I wonder, though, if my whole new risk assessment paradigm will fly out the window when IEP gets a bit older.  As a parent it is (to some extent) my job to worry on his behalf.  My eyes are glued to him any time we are near a pool.  I don’t let him run too fast on the hardwood floors in socks.  He isn’t allowed near anything hot or sharp.  He doesn’t know better yet, and right now it’s my job to protect him from himself.  But eight or nine years from now?  He’ll be standing on the corner to catch the school bus.  He’ll be walking to a friend’s house alone.  He’ll be playing sports and playing online.  At that point my bigger initiative will be protecting him from other dangers.  And that is where this whole premise of risk and caution gets interesting. 

I recently read this NYT article (which I highly recommend) about how parents assess and attempt to mitigate risks to their children.  As it turns out, we’re miserable at it.  According to mother/author Christie Barnes, “We are constantly overestimating rare dangers while underestimating common ones.”   We are more concerned about kidnapping that car wrecks even though we know, statistically speaking, that getting in the car is the most dangerous thing most of us do all day.  The article goes on to say:

We probably do this because our brains are not designed to process abstract or long-term risk. We were built to hear a sound, determine whether it is the growl of a saber-tooth, and then decide to run or go back to sleep. But in a world where you can hear the roar of what may or may not be a tiger (or a kidnapped child) in Montana while you are sitting in your kitchen in Florida, it’s tough to assess personal danger. With worst-case scenarios being thrown our way hourly on TV and the Internet, our sense of proportion and ratio becomes muddled.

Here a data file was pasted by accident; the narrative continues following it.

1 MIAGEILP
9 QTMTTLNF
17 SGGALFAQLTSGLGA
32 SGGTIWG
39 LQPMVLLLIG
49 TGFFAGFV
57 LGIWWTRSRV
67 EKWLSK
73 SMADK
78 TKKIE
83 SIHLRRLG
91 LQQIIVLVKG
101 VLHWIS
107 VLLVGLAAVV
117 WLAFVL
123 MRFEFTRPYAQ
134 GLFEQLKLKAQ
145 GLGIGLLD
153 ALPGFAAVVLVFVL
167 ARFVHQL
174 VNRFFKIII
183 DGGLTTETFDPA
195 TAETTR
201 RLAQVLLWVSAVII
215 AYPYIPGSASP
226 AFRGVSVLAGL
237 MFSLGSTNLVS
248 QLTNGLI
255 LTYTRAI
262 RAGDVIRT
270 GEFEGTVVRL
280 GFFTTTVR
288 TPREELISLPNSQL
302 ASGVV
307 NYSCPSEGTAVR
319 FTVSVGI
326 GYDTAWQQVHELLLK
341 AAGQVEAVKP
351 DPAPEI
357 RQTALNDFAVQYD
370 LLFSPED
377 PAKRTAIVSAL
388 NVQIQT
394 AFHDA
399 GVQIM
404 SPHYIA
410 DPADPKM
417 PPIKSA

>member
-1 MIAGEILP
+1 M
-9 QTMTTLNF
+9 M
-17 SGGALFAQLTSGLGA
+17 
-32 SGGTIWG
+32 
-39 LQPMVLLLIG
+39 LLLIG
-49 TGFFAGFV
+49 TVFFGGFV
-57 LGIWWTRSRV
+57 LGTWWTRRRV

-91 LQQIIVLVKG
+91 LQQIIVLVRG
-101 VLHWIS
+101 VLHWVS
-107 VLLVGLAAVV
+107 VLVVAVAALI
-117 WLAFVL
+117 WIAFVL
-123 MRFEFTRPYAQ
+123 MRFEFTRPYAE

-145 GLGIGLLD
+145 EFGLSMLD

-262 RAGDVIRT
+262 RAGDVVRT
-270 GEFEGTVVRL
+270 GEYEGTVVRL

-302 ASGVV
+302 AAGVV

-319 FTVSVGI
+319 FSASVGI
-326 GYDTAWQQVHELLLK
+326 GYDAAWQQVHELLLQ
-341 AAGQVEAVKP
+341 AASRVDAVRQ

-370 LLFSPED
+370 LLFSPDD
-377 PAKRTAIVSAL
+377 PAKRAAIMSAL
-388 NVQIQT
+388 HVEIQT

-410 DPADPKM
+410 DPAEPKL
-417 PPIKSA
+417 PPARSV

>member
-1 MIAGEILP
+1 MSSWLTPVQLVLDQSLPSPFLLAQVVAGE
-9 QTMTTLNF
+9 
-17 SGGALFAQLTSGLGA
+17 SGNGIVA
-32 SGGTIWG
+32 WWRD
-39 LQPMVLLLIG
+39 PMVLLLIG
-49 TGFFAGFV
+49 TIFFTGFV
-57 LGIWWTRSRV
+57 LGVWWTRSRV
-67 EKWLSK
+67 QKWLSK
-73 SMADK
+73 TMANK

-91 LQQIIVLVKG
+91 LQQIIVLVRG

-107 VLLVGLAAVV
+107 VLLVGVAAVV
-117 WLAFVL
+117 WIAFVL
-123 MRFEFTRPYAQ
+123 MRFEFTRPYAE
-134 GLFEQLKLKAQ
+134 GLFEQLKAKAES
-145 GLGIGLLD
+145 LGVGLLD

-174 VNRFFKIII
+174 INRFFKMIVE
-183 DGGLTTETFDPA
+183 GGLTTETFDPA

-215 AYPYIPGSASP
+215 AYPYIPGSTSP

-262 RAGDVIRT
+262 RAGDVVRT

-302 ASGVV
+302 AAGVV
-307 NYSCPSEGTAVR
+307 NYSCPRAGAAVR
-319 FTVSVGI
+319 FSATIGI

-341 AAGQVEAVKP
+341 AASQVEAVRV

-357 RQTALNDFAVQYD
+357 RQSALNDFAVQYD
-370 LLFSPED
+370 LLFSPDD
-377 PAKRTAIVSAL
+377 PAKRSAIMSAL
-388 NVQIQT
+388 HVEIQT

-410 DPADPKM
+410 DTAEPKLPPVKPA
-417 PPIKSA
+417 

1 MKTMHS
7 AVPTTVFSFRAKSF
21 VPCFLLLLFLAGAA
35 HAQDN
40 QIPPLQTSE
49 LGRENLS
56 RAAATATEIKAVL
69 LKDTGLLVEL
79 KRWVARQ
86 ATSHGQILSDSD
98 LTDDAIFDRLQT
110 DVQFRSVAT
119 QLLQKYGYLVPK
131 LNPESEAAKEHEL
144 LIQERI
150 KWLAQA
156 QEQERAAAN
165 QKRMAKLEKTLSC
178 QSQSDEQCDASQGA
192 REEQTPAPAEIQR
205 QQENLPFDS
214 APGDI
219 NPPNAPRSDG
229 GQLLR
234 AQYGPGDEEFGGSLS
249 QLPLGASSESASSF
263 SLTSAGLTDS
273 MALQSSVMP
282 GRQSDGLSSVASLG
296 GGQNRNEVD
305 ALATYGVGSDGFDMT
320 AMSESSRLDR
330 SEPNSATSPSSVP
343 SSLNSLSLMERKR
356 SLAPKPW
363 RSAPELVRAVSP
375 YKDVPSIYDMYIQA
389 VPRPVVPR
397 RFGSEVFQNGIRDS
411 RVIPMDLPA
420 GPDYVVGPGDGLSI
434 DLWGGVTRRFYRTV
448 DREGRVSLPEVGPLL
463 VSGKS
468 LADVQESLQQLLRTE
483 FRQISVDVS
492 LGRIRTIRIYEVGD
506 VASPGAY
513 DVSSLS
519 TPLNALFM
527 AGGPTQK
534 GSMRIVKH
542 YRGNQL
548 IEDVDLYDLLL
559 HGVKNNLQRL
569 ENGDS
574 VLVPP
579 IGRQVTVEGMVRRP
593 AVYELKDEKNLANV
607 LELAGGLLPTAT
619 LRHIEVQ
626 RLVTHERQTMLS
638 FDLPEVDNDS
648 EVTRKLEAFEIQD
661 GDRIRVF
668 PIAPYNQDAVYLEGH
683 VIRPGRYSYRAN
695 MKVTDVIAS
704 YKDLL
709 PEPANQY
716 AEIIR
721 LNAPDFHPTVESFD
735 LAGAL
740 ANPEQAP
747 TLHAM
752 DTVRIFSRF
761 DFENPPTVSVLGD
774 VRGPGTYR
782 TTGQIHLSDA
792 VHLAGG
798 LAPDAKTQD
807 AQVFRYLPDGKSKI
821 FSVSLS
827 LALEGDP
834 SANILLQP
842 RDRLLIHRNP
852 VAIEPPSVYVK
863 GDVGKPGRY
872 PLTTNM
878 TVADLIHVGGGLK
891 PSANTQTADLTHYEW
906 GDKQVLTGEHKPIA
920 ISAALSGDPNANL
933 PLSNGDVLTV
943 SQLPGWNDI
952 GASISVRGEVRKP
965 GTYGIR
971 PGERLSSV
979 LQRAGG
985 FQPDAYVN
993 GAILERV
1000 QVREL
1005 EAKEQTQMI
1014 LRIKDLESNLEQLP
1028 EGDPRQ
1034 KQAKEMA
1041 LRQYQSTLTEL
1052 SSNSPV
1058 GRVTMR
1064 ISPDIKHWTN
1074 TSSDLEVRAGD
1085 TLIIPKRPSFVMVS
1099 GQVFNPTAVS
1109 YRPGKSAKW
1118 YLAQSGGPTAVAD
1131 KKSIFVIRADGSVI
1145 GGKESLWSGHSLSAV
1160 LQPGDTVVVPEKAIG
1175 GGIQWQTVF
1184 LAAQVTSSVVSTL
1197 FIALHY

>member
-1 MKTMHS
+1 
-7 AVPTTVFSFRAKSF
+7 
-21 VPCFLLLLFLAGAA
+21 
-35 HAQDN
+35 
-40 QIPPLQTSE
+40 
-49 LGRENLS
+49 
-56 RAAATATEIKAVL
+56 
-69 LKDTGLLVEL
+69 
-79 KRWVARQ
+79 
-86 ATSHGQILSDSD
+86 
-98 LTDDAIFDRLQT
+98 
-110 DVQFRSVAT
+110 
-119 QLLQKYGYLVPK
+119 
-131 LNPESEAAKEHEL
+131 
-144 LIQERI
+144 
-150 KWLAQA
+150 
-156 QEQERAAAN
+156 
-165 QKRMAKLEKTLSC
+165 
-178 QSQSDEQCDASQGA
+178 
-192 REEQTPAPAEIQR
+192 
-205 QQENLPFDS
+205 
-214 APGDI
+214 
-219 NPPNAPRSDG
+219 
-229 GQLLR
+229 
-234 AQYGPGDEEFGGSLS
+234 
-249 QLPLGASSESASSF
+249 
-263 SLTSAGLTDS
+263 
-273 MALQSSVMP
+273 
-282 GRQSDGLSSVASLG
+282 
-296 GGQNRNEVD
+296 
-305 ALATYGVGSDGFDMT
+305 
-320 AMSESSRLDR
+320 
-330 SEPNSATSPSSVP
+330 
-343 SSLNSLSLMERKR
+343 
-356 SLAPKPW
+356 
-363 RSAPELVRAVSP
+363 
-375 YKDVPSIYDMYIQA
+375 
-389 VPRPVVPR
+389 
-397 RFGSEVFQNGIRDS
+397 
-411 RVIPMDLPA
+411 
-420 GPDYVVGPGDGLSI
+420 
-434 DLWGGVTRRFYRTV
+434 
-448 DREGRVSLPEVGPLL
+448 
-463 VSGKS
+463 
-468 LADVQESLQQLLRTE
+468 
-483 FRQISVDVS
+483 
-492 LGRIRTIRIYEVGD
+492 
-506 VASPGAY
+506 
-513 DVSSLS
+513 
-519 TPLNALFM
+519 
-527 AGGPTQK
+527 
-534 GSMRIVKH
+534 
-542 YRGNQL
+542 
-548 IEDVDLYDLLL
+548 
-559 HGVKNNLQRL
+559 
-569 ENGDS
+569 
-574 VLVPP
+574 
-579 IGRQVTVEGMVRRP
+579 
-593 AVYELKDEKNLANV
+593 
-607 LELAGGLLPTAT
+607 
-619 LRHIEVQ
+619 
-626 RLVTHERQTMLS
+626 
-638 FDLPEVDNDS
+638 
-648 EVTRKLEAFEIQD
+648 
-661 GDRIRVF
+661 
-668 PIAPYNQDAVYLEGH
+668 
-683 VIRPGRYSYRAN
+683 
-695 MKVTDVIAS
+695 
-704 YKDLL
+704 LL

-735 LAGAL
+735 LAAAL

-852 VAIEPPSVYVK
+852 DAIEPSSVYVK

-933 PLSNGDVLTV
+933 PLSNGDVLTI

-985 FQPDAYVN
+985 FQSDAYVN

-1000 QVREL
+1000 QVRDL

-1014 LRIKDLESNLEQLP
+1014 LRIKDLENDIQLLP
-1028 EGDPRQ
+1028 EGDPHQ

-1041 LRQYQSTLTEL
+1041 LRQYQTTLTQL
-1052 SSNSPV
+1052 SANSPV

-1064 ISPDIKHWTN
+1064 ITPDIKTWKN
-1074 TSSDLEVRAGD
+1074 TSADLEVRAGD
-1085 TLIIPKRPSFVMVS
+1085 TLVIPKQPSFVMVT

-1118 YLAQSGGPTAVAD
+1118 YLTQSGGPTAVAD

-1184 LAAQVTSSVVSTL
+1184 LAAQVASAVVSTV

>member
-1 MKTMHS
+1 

This fascinates me, probably because it rings so true.  We are disproportionately aware of risk that, more often than not, isn’t even posed to us.  I hear a story of a kidnapping in California, or Texas, or Virginia and I immediately go to the mental place of, “what if it were my family?”  And yet it wasn’t my family.  It wasn’t any of the millions of other families in those areas.  It was one hideously unlucky family whose circumstances are likely nothing like my own.  The NYT article cites a research study that was done which concluded that in order to ensure that your child were kidnapped, you’d have to leave him on a street corner for 750,000 hours.  Astounding!